Link: My first impressions of web3
Some choice quotes:
People don’t want to run their own servers, and never will.
I made a dApp called Autonomous Art that lets anyone mint a token for an NFT by making a visual contribution to it. The cost of making a visual contribution increases over time, and the funds a contributor pays to mint are distributed to all previous artists (visualizing this financial structure would resemble something similar to a pyramid shape).
I also made a dApp called First Derivative that allows you to create, discover, and exchange NFT derivatives which track an underlying NFT, similar to financial derivatives which track an underlying asset 😉.
So much work, energy, and time has gone into creating a trustless distributed consensus mechanism, but virtually all clients that wish to access it do so by simply trusting the outputs from these two companies without any further verification. It also doesn’t seem like the best privacy situation. Imagine if every time you interacted with a website in Chrome, your request first went to Google before being routed to the destination and back. That’s the situation with ethereum today. All write traffic is obviously already public on the blockchain, but these companies also have visibility into almost all read requests from almost all users in almost all dApps.
Partisans of the blockchain might say that it’s okay if these types of centralized platforms emerge, because the state itself is available on the blockchain, so if these platforms misbehave clients can simply move elsewhere. However, I would suggest that this is a very simplistic view of the dynamics that make platforms what they are.
Instead of storing the data on-chain, NFTs instead contain a URL that points to the data. What surprised me about the standards was that there’s no hash commitment for the data located at the URL. Looking at many of the NFTs on popular marketplaces being sold for tens, hundreds, or millions of dollars, that URL often just points to some VPS running Apache somewhere. Anyone with access to that machine, anyone who buys that domain name in the future, or anyone who compromises that machine can change the image, title, description, etc for the NFT to whatever they’d like at any time (regardless of whether or not they “own” the token). There’s nothing in the NFT spec that tells you what the image “should” be, or even allows you to confirm whether something is the “correct” image.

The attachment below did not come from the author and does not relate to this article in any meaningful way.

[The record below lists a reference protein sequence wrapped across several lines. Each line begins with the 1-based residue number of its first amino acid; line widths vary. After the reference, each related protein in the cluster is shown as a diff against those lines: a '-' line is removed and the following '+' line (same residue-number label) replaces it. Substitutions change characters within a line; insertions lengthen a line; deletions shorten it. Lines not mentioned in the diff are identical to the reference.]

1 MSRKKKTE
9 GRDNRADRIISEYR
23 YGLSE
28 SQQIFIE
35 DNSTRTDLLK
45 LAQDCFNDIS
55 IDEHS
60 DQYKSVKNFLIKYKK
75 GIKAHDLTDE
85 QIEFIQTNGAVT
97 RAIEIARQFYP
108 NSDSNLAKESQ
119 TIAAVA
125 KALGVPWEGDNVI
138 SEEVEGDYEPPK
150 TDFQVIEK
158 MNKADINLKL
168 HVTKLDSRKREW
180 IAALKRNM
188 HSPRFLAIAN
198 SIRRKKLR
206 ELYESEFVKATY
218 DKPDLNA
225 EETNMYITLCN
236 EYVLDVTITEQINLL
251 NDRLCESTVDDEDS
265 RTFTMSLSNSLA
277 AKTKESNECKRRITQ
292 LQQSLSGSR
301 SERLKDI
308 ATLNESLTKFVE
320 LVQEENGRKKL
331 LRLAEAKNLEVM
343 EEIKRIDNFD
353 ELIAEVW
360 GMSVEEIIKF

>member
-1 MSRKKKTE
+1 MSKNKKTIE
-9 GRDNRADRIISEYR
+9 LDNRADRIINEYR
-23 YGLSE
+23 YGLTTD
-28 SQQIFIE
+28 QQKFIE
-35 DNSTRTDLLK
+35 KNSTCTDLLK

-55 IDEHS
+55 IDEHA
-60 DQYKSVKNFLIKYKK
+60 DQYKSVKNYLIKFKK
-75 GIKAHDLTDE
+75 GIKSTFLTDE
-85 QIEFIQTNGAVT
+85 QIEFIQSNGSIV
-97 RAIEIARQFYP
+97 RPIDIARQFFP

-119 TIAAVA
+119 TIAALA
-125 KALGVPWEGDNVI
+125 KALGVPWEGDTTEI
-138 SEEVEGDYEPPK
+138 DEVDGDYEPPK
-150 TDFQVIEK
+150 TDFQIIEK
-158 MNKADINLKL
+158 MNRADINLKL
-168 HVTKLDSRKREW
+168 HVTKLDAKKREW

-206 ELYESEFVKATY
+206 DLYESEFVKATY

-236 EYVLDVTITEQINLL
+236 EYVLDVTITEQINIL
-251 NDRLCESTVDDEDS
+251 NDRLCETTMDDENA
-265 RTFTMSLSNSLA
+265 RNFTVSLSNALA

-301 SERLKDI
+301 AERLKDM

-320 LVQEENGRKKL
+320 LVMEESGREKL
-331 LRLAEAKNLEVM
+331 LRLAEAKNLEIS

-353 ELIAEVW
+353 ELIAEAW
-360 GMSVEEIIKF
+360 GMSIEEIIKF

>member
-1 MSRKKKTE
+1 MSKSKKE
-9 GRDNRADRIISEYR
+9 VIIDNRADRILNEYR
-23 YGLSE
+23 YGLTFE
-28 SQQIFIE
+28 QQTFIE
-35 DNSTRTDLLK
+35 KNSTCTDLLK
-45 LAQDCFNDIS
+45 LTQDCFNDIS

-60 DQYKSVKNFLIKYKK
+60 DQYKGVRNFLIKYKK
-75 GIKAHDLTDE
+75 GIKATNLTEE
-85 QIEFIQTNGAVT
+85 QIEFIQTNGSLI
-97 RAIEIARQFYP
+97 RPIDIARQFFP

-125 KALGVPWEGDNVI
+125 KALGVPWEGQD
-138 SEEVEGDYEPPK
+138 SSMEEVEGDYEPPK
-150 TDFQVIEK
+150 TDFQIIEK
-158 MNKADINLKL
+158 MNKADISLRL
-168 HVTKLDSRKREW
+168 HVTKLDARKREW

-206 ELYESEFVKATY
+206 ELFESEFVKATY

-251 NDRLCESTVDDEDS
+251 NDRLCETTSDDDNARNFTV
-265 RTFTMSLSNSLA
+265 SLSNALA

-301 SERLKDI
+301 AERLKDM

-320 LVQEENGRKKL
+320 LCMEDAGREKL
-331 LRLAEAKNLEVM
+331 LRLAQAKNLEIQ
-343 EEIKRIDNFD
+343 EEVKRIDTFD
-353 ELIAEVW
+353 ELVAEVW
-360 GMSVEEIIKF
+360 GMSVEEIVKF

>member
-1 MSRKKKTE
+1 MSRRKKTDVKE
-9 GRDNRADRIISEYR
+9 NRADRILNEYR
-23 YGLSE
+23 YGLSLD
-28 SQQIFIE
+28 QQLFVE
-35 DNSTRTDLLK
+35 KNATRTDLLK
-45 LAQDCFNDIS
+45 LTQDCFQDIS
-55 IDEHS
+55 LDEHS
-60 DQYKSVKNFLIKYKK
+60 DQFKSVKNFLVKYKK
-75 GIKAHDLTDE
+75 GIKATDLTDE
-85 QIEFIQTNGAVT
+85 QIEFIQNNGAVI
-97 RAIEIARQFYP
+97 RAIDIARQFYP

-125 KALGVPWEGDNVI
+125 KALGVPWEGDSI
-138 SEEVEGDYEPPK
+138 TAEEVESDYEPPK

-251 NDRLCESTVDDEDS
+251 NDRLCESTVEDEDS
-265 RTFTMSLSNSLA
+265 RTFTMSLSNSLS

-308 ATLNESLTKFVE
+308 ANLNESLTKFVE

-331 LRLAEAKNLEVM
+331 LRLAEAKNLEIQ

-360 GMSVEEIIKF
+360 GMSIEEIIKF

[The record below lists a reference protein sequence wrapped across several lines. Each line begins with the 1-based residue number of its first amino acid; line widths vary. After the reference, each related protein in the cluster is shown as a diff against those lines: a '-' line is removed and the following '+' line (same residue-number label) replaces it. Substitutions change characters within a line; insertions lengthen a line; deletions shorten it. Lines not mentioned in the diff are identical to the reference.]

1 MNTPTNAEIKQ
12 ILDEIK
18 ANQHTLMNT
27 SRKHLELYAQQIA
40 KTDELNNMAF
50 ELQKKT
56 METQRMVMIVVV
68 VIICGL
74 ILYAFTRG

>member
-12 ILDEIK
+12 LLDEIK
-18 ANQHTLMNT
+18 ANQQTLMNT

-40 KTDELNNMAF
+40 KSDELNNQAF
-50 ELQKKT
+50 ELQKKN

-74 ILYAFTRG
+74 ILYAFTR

Comparisons to email
Given those dynamics, I don’t think it should be a surprise that we’re already at a place where your crypto wallet’s view of your NFTs is OpenSea’s view of your NFTs. I don’t think we should be surprised that OpenSea isn’t a pure “view” that can be replaced, since it has been busy iterating the platform beyond what is possible strictly with the impossible/difficult to change standards.
I think this is very similar to the situation with email. I can run my own mail server, but it doesn’t functionally matter for privacy, censorship resistance, or control – because GMail is going to be on the other end of every email that I send or receive anyway. Once a distributed ecosystem centralizes around a platform for convenience, it becomes the worst of both worlds: centralized control, but still distributed enough to become mired in time.